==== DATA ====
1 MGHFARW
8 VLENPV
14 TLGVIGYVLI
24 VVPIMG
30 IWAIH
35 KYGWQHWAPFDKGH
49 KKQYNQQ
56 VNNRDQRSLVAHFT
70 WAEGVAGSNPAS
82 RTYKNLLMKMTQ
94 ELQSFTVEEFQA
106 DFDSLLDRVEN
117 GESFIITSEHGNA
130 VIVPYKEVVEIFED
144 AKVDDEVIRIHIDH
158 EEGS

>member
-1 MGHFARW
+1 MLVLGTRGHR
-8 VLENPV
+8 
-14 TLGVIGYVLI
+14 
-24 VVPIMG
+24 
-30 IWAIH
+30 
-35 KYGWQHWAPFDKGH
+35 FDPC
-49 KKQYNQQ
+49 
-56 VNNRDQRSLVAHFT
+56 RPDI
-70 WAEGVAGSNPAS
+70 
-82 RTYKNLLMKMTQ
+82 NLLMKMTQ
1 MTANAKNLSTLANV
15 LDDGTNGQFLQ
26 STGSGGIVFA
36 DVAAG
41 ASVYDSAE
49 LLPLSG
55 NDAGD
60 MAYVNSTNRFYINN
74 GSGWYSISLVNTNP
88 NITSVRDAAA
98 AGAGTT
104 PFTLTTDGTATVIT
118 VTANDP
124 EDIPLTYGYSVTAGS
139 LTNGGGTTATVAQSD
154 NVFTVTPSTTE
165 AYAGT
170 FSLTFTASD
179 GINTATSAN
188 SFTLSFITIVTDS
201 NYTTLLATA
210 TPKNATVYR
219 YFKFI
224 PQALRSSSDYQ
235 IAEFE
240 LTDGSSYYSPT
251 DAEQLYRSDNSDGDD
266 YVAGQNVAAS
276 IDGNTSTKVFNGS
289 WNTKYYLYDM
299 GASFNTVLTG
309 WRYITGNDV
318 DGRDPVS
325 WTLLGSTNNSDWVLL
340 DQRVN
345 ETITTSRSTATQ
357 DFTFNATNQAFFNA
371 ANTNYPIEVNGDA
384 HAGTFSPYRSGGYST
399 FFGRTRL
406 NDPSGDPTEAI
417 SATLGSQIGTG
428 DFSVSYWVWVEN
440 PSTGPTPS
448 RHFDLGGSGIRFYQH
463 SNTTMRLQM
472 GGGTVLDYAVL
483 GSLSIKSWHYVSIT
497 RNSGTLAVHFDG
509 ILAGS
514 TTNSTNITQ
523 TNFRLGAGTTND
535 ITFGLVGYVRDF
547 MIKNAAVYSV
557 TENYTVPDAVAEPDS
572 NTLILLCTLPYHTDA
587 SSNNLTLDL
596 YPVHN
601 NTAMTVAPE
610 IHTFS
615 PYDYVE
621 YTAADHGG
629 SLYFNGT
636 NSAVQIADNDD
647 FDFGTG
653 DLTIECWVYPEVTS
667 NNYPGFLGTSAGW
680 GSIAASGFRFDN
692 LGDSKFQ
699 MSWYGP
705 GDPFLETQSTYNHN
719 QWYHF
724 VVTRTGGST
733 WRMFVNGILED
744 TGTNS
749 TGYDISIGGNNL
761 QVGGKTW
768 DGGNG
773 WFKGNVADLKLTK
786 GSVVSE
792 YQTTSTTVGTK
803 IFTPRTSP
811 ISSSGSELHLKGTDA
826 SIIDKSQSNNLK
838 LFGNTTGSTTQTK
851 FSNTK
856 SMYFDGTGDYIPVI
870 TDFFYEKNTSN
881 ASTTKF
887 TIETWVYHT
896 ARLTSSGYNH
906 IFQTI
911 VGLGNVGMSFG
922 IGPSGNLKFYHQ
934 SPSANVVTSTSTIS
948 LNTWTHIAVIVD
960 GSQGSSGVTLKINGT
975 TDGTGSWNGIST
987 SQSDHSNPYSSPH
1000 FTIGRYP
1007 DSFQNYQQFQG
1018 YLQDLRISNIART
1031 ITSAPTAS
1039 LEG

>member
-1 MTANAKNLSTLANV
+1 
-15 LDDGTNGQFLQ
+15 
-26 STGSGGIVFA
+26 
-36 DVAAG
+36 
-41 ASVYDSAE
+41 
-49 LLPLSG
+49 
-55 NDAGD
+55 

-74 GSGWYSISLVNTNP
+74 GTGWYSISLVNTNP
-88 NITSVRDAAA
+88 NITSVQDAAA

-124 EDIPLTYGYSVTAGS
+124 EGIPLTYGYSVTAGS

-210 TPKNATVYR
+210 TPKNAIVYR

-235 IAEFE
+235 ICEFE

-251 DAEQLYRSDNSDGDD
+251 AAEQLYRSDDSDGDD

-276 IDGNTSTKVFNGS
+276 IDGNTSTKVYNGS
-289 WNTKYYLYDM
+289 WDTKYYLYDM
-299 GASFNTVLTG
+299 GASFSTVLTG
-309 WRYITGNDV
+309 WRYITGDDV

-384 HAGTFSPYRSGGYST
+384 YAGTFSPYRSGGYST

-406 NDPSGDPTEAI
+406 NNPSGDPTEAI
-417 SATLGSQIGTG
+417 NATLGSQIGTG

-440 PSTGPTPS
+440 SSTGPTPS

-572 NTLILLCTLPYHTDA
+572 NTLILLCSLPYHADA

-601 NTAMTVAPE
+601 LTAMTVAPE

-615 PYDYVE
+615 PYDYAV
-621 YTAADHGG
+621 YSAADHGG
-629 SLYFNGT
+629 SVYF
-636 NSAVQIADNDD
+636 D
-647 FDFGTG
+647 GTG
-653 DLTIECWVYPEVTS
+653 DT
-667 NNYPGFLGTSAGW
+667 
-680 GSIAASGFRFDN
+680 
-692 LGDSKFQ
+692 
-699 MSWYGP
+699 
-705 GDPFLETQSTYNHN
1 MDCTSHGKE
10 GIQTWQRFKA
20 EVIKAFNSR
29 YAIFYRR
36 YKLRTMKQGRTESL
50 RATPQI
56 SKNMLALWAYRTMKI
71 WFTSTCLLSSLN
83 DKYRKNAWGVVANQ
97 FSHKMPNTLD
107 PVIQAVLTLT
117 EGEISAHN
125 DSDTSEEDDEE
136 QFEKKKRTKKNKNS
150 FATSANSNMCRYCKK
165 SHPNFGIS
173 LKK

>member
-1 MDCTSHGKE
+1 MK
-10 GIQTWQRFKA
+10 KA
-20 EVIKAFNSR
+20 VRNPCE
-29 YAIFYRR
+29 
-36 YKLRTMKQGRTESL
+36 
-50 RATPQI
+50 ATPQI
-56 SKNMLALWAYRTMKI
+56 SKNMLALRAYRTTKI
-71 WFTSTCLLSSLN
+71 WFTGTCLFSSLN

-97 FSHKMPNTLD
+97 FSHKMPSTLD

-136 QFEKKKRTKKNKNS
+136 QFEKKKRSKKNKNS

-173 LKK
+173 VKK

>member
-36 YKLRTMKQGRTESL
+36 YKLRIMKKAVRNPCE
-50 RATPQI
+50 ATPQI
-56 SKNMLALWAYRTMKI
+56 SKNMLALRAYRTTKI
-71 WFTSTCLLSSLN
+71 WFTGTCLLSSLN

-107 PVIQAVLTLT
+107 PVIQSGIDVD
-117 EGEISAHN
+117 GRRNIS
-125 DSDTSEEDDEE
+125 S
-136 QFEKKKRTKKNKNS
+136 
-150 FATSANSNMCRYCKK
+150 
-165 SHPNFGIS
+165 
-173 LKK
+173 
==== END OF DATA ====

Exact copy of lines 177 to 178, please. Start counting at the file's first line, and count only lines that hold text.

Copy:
-384 HAGTFSPYRSGGYST
+384 YAGTFSPYRSGGYST